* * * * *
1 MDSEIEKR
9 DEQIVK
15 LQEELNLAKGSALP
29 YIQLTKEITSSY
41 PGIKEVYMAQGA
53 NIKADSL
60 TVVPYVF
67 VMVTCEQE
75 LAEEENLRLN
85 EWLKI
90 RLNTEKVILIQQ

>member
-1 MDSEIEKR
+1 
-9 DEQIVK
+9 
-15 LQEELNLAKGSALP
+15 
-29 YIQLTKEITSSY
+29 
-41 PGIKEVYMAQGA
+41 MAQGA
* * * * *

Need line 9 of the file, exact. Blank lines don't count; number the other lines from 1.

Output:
75 LAEEENLRLN